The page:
Thursday, June 25, 2015


But the wicked are like the troubled sea,
When it cannot rest,
Whose waters cast up mire and dirt. 
“There is no peace,”
Says my God, “for the wicked.”  (Isaiah 57:20-21)

We have seen the restless sea.  Swept by storms, the tide surges, the waves build to a crescendo and crash upon the shore.  Flotsam rides the tides and jetsam litters the beach.  As far as the eye can observe, the ocean is a boiling cauldron, whipped by the winds.  Such is the description of the wicked man’s soul.  His thoughts are cluttered with debris and his heart churns like the waves.  Peace eludes him—tossing and turning on his bed, rising to pace the floor—to and fro, ebb and flow—to find some meaning in life.  He reaches out to seize it as it drifts by, only to have it swept away by the next wave.  This inner turmoil characterizes the sinner.  It is the way of the wicked.  A shot of whiskey, a hit of weed, a sexual tryst, a stock market trade—something, anything to numb the pain and mask the disillusionment—with such efforts only adding to the mire and dirt within.

It isn’t that the righteous are immune from struggle (Isa.57:1-2).  They too know sickness and sorrow.  Death will come to all.  The difference—that the wicked ignore—is that when the righteous dies, he is at rest.  His ship sails through the storm tossed waters of this world, but he has an anchor of hope, and ultimately reaches the haven of heaven.  The godly close their eyes in the darkness of death, and then open them in the light of glory!  They exhale one last feeble breath and with the next inhale celestial air!  The heart slows and then stops, only to begin racing with joy again as the beauties of eternity are unveiled!  The wicked are insensitive to all that—consumed with their own problems.  Little do they know that the sorrows of this life are but a prelude of the weeping, wailing, and gnashing of teeth to come.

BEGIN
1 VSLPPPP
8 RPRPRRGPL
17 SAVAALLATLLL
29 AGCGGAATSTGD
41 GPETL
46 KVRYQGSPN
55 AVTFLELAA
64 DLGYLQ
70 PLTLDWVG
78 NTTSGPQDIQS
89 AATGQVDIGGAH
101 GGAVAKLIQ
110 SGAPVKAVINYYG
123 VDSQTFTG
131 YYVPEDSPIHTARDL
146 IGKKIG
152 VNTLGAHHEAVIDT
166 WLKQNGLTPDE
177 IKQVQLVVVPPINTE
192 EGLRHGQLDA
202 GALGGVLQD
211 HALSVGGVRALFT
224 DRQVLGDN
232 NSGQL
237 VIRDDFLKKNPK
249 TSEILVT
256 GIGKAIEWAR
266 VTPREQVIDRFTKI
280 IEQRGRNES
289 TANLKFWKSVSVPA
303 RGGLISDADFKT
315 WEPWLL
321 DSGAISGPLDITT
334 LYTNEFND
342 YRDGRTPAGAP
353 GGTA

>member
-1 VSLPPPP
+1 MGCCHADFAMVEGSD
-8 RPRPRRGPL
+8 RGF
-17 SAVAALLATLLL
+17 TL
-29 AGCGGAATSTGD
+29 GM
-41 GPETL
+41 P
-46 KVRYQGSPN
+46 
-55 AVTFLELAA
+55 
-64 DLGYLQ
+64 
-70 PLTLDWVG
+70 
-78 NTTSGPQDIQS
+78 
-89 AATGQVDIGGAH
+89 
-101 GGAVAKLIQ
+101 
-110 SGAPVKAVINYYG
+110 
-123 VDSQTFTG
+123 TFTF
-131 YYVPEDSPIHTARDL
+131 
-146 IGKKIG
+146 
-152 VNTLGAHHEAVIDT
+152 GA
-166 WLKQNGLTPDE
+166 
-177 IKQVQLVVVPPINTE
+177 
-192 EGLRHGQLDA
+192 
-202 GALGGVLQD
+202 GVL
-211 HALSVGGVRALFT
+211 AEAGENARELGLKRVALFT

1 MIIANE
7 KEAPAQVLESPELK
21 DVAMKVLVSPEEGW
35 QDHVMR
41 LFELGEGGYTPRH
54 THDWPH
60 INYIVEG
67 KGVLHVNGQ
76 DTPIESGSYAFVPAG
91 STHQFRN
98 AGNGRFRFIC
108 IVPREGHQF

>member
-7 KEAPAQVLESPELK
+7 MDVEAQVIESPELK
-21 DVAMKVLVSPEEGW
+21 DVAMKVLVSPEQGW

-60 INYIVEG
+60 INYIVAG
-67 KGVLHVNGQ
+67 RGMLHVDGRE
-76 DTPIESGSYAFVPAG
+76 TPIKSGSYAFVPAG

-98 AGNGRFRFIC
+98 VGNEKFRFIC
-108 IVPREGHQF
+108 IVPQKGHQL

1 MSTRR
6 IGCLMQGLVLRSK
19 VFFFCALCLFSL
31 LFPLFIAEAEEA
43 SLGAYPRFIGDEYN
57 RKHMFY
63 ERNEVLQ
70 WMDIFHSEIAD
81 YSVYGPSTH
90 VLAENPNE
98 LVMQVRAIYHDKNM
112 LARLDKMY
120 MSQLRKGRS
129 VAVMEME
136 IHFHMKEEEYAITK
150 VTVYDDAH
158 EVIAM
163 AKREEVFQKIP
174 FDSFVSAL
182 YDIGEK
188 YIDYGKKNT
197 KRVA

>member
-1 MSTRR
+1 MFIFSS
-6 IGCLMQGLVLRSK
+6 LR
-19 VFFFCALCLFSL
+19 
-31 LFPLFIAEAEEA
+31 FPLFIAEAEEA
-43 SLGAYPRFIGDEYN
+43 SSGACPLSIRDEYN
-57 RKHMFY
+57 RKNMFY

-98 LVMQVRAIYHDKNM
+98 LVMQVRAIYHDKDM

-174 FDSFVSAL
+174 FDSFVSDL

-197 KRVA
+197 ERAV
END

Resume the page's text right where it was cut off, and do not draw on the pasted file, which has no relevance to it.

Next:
The way of the wicked is the way of worshipping gods of their own design (Isa.57:3-9).  It is sorcery and harlotry—an orgy of futility (v.10-14).  Only weariness is found in the pursuit of worldliness.  There is no hope available in false gods—idols who cannot respond for they have no life.  Their only, “power,” is to make the worshipper weak.

There is a way to find peace—and that is to trust in God (v.13), to remove the impediment of iniquity (v.14), in contrition and condescension to seek the Lord (v.15).  The repentant soul can experience revival.  God knows we are sinners and has made provision for forgiveness (v.16).  The pain from our problems is sent by a loving God as goads designed to prod the stubborn ox and move him where his master wills (v.17-18).  It is in the pigpen that the prodigal may come to his senses and return to the Father.

We stand at the helm.  We may chart a course for the peace of mind that comes from peace with God (v.19).  The other way is to sail into the perfect storm and sink to our doom (v.20-21).  No peace now—and no peace for eternity—this is the way of the wicked.

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